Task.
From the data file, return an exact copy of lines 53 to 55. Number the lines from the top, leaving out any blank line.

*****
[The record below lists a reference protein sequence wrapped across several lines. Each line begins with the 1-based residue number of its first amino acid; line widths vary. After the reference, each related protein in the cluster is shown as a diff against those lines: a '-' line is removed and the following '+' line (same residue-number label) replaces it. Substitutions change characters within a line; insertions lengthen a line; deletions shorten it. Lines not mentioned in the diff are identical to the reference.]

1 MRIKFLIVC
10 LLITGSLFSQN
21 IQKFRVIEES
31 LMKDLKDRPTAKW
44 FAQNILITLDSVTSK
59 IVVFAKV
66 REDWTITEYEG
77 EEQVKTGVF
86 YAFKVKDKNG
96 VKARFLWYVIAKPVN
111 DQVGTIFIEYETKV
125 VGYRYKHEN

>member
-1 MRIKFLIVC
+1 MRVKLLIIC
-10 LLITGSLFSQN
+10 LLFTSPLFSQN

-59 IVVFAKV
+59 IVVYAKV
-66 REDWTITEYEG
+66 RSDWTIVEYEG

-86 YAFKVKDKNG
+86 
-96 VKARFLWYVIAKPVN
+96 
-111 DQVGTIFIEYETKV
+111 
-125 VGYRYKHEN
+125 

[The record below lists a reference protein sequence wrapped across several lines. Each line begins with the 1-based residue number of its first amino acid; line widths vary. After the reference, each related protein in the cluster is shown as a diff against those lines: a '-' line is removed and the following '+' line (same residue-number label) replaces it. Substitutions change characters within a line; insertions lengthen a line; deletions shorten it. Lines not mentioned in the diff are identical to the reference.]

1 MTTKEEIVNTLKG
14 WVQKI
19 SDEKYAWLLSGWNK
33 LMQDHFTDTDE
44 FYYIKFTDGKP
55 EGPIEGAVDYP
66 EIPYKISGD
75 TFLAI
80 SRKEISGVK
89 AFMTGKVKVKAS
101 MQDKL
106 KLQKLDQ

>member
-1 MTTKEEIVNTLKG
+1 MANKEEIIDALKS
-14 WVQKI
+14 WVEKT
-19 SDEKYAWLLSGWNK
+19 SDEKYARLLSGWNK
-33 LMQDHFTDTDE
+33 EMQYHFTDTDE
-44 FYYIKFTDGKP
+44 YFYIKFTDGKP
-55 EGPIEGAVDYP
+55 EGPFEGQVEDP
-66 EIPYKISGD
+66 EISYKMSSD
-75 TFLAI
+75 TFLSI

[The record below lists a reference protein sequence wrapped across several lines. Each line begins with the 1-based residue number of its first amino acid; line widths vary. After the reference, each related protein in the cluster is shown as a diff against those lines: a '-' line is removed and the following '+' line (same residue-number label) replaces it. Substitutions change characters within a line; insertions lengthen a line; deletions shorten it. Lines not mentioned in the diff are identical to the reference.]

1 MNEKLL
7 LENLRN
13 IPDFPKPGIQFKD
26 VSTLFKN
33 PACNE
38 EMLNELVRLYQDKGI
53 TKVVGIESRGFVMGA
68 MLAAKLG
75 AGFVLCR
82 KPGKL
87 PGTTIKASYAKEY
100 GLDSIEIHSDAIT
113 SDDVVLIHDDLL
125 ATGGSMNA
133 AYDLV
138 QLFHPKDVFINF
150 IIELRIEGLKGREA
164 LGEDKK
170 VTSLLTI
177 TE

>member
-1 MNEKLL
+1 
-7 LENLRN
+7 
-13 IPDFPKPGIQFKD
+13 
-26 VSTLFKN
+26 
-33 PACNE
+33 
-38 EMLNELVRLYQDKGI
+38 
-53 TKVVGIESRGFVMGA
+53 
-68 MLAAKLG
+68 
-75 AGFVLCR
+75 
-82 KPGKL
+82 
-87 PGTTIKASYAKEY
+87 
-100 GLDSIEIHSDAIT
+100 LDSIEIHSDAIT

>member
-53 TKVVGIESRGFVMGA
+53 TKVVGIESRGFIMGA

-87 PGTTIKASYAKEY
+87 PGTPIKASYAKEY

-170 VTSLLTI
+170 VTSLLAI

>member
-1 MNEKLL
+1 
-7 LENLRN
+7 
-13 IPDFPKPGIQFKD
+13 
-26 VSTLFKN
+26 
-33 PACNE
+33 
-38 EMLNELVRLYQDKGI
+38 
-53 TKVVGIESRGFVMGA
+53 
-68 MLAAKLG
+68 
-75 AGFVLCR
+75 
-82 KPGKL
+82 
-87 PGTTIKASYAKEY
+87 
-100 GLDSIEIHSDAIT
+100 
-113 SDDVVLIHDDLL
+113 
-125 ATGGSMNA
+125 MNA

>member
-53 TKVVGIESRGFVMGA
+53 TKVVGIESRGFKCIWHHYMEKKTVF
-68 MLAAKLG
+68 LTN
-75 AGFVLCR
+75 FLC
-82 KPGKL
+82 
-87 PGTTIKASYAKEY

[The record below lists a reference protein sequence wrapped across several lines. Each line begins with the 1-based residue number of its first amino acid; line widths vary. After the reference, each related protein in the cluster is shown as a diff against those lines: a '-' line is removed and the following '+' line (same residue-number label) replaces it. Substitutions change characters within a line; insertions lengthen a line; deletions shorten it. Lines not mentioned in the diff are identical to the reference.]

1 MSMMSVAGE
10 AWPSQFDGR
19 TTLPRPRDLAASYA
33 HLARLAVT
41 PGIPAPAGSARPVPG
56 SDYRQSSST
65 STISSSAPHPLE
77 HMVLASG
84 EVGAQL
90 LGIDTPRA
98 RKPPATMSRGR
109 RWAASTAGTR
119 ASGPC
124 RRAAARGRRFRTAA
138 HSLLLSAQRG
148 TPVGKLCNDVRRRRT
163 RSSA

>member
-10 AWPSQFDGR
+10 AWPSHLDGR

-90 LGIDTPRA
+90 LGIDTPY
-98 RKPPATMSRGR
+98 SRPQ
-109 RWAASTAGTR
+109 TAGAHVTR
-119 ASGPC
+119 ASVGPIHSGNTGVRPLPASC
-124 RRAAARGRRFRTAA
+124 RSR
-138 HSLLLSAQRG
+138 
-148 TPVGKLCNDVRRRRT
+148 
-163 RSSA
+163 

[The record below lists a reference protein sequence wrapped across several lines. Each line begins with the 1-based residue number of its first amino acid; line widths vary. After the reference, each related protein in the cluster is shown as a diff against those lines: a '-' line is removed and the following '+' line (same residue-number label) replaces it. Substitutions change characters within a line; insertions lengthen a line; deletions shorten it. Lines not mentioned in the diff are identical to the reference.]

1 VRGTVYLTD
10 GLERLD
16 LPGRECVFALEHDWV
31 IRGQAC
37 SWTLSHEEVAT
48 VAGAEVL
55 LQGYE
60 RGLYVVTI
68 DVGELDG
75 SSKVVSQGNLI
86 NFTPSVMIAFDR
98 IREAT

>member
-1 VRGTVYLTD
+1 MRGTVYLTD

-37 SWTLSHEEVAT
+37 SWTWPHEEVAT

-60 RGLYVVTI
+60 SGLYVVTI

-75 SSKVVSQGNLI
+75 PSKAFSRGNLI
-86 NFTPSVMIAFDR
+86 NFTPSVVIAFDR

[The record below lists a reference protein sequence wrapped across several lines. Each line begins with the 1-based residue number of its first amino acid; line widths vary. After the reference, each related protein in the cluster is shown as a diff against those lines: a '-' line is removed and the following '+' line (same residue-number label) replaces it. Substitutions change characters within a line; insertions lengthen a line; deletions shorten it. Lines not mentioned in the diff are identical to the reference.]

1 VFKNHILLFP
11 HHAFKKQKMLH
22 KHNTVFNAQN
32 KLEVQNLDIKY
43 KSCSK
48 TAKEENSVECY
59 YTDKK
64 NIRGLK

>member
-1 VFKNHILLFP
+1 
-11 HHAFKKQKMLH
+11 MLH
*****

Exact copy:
-44 FYYIKFTDGKP
+44 YFYIKFTDGKP
-55 EGPIEGAVDYP